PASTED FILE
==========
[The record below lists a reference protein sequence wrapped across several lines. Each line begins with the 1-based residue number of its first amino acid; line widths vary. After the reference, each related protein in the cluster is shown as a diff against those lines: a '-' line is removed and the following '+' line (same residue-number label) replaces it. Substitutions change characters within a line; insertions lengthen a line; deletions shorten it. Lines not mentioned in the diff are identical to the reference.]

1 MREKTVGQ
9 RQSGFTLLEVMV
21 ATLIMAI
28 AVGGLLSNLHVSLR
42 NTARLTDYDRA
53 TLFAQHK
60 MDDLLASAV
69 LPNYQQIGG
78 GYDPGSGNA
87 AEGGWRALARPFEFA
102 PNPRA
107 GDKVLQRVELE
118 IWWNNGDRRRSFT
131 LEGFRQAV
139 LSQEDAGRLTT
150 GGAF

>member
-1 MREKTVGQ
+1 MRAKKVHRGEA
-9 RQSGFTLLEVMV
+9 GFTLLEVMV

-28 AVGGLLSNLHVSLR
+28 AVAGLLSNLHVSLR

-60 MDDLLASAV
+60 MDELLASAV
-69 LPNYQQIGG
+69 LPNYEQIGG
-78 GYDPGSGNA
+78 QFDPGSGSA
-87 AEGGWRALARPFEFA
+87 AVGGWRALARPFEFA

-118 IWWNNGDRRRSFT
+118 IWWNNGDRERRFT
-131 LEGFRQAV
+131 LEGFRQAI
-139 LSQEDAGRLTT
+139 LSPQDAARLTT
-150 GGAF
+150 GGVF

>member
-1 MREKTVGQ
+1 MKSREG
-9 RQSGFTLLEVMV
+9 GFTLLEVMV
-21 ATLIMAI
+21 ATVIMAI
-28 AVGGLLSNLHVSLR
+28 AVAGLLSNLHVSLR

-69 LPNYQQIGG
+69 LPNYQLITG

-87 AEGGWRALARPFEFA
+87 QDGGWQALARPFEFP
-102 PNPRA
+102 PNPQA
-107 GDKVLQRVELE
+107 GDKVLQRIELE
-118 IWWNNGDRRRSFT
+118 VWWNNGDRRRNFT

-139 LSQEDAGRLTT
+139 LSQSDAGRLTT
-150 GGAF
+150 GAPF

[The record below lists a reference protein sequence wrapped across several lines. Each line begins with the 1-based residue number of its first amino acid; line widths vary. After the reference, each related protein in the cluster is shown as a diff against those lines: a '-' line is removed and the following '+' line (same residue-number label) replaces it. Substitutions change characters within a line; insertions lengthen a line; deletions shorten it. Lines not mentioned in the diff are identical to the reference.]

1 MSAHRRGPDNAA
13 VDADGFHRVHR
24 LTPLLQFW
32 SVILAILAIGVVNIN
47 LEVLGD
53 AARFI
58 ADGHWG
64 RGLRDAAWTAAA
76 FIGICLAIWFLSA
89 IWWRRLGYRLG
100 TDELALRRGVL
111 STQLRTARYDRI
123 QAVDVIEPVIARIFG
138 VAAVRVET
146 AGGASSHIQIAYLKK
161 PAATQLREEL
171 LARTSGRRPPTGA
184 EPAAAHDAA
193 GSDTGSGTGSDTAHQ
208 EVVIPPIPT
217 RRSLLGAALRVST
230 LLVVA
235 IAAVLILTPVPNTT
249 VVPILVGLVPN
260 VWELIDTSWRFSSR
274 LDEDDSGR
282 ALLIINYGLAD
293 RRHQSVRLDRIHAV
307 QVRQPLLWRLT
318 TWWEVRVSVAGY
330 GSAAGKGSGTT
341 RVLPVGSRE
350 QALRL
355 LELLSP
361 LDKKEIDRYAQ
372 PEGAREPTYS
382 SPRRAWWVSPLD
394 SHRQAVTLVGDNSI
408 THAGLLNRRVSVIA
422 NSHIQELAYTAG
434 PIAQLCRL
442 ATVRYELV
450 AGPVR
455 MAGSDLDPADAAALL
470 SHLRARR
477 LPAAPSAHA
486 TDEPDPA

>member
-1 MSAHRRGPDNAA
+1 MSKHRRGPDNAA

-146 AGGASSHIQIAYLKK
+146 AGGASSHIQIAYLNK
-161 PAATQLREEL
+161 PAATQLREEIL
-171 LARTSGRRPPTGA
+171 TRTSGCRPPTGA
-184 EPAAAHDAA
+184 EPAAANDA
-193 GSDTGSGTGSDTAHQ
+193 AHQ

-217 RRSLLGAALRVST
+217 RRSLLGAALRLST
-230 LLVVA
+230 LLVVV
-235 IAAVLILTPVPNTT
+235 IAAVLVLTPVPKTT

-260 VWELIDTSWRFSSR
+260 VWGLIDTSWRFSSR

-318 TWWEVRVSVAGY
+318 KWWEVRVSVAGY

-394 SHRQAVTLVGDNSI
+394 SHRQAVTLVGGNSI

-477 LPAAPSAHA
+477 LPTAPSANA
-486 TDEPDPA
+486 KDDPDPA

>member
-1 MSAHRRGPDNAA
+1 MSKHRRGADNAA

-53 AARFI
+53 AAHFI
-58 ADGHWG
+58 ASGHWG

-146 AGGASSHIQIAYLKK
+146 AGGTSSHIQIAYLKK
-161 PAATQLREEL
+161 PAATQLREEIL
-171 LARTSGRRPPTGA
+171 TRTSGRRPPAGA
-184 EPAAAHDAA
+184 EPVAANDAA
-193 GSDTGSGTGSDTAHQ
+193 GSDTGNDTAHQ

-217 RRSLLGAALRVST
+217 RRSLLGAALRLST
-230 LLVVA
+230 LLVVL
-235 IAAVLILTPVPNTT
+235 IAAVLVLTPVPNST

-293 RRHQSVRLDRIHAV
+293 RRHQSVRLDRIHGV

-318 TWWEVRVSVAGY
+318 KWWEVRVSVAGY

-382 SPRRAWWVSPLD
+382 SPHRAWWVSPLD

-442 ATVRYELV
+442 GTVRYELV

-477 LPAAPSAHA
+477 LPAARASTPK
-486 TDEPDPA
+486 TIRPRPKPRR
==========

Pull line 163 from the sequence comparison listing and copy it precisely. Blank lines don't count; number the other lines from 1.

+235 IAAVLVLTPVPNST